Historic Investment in Playing Fields

September 16, 2011

Share this story

One report to the Trust from the village of Hathersage in Northern Derbyshire states:

‘The playing field has become a village institution.  It is a source of satisfaction to the village people to know that at last …we are in possession of a field where people of all ages can go and enjoy themselves to the full.’

During the 1930s, with high levels of unemployment, several reports to the Trust spoke of how unemployed men were involved in the preparation of the ground and the laying out of the playing fields, and also benefited from using them.  A report from the Rhondda Valley says:

‘Thousands of unemployed men and boys have maintained not only their physical condition , but also their morale by regular participation in team games on the fields which have recently been provided in that area.’

The grants given to playing fields show clearly some features which were typical of the Trust’s approach, and which today would be described as ensuring the sustainability of its work. 

  1. The Trust wanted to make sure that the communities which benefited from its support made a positive contribution, and so no scheme was funded for more than one sixth of its cost.  The annual report of 1929 states that ‘even small villages have gratefully accepted sums as low as £20, and have very gallantly raised the rest by loans or by means of concerts, bazaars or other means of collection’.
  2. The Trust worked in partnership with the National Playing Fields Association, now Fields in Trust, http://fieldsintrust.org/  providing it with the support to allow it to set up local branches and actively promote and advise on the creation of playing fields.  In most cases, where a grant was made by the Trust, this was supplemented by a smaller grant from the NPFA.
  3. The Trust ensured that it only gave money to organisations which could be held to account for what they did with the money – either local authorities or recognised voluntary organisations whose trustees could give guarantees about finance.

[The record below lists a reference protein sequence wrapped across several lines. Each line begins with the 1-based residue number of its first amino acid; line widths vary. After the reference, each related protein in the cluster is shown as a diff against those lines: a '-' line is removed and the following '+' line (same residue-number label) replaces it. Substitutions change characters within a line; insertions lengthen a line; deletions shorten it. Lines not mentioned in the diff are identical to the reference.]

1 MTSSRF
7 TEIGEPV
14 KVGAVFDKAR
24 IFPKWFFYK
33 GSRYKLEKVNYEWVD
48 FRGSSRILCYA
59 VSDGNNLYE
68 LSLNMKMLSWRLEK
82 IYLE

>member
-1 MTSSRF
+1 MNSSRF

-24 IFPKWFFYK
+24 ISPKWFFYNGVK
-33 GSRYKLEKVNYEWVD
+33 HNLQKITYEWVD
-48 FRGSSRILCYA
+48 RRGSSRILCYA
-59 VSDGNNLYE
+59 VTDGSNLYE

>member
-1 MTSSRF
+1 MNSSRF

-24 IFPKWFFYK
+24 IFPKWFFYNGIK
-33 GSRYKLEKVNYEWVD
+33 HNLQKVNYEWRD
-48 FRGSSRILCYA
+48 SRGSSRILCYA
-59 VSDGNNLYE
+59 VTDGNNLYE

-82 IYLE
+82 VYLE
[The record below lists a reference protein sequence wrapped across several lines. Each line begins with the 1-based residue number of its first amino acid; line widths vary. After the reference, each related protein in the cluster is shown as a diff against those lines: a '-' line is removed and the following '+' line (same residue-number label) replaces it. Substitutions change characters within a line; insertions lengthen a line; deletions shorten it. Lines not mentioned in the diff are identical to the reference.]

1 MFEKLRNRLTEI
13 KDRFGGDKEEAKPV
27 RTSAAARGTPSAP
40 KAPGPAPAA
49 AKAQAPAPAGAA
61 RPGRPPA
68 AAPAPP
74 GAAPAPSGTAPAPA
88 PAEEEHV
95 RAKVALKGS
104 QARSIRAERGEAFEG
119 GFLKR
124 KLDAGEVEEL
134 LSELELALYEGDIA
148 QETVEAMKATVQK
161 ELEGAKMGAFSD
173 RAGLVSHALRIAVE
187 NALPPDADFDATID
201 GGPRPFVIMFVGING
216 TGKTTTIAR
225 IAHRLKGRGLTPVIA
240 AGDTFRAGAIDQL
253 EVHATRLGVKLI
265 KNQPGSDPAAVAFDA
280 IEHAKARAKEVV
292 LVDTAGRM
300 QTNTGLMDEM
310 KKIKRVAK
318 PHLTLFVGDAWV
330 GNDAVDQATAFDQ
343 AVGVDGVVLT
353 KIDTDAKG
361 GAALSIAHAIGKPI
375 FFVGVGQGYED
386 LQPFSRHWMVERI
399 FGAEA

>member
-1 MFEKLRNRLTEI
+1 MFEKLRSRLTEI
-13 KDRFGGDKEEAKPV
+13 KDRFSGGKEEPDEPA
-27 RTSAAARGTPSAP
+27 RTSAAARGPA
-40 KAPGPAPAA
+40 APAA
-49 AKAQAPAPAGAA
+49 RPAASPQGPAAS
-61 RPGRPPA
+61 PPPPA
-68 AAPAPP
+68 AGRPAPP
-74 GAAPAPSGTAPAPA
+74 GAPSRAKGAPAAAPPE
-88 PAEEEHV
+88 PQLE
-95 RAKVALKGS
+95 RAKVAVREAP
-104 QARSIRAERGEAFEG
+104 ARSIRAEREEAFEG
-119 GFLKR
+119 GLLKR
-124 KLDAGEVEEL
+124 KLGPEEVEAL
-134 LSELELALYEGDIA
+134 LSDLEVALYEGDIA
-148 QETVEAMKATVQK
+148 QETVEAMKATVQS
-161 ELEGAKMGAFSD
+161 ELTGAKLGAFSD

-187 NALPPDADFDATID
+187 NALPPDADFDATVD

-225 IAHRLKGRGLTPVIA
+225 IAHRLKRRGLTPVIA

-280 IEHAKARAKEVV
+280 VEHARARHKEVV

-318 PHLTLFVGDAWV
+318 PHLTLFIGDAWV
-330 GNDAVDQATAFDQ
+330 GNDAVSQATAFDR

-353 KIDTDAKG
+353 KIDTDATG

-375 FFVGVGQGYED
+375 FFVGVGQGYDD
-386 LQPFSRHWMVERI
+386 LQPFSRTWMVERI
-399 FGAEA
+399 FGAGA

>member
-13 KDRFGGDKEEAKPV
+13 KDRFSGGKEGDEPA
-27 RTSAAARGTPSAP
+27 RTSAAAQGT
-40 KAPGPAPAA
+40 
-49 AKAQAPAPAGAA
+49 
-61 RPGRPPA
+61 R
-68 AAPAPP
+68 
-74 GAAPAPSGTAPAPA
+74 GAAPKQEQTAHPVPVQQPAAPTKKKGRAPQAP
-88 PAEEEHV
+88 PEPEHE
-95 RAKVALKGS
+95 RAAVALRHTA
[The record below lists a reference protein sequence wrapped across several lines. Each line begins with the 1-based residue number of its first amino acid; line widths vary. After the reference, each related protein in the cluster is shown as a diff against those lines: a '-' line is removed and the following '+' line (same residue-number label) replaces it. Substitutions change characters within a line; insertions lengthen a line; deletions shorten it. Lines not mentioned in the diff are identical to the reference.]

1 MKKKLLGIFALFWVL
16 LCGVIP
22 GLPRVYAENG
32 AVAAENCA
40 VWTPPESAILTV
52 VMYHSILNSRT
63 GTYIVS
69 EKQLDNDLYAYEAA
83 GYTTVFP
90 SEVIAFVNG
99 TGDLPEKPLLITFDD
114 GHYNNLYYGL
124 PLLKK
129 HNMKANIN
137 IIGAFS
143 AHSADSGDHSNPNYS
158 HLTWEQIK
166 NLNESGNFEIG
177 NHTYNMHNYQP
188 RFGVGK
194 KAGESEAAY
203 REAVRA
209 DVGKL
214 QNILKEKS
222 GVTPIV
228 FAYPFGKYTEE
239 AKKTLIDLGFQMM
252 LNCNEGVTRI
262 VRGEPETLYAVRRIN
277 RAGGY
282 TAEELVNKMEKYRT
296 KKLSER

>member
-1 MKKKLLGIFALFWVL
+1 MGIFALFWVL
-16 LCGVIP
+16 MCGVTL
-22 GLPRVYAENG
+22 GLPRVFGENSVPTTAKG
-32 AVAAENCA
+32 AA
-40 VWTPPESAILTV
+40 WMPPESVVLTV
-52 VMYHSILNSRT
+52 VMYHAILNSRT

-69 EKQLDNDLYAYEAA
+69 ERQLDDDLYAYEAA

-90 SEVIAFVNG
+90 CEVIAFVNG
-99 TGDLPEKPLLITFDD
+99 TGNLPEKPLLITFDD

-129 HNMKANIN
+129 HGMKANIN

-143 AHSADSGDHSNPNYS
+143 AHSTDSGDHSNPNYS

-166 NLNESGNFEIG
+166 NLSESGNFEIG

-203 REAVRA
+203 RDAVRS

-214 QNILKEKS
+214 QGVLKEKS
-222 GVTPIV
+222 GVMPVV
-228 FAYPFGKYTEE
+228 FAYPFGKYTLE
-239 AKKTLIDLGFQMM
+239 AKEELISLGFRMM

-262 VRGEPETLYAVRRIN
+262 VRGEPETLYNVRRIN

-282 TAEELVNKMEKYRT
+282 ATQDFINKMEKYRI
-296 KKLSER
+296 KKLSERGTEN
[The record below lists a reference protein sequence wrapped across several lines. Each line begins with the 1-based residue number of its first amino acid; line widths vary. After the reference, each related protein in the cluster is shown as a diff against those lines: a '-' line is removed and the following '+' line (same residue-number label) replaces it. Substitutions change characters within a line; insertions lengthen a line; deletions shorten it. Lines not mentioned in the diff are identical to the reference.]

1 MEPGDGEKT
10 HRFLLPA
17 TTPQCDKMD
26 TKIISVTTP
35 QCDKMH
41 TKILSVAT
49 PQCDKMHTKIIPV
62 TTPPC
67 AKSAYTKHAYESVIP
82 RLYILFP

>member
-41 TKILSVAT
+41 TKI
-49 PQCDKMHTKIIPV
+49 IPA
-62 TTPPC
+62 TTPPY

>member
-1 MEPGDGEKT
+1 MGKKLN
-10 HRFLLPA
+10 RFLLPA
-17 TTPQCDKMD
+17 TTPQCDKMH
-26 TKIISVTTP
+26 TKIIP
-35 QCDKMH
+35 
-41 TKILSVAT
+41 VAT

4. The scheme was time limited, and was wound up at the end of 1935.
  5. The only conditions attached to the grant by the Trust were that the land should be ‘permanently preserved’ and adequately maintained for recreation, for the benefit of the public.  In 1931 it was stated that the fields must provide for organised team games, in an apparent attempt to prevent the creation of golf courses or tennis courts!  

In 1964 in a review of the first fifty years of the Trust, William Robertson wrote:

‘In retrospect, the country may consider itself fortunate that thousands of acres of land were reserved in perpetuity for recreation at that time.  Even if land did not appear cheap to impecunious local authorities, in the light of what has happened since those days many communities, especially in industrial areas, made a good bargain’ 
(Welfare in Trust, p91)

There have been several cases over the last 30 years in which local authorities have approached the Trust about changing the use of land which was bought with the assistance of a grant from the Trust.  In one case, a playing field had been used as an airfield during World War II, was passed to the Ministry of Defence in 1952, and was then sold to Rolls Royce in 1993.  Following proposals for the development of the land in 1992, it was agreed that there was a restrictive covenant on the land and the playing fields must be preserved.  In another case in Stirling in 1989, the Trust refused to allow Stirling District Council to build a community hall on a piece of land which had been grant-aided by the Trust, as the agreement stated clearly that the land was to be held in perpetuity as a playing field for public recreation.

The Trust will be reviewing its work in this area later in 2011, and considering, along with Fields in Trust, whether it needs to do anything to preserve this part of its heritage.